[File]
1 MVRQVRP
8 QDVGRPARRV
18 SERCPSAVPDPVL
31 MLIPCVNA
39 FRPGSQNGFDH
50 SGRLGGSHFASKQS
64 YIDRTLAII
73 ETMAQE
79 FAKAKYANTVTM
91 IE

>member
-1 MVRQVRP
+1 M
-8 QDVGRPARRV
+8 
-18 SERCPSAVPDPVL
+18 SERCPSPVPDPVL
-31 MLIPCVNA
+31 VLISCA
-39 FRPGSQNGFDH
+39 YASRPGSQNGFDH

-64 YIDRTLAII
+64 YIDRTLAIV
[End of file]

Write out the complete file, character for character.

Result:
1 MVRQVRP
8 QDVGRPARRV
18 SERCPSAVPDPVL
31 MLIPCVNA
39 FRPGSQNGFDH
50 SGRLGGSHFASKQS
64 YIDRTLAII
73 ETMAQE
79 FAKAKYANTVTM
91 IE

>member
-1 MVRQVRP
+1 M
-8 QDVGRPARRV
+8 
-18 SERCPSAVPDPVL
+18 SERCPSPVPDPVL
-31 MLIPCVNA
+31 VLISCA
-39 FRPGSQNGFDH
+39 YASRPGSQNGFDH

-64 YIDRTLAII
+64 YIDRTLAIV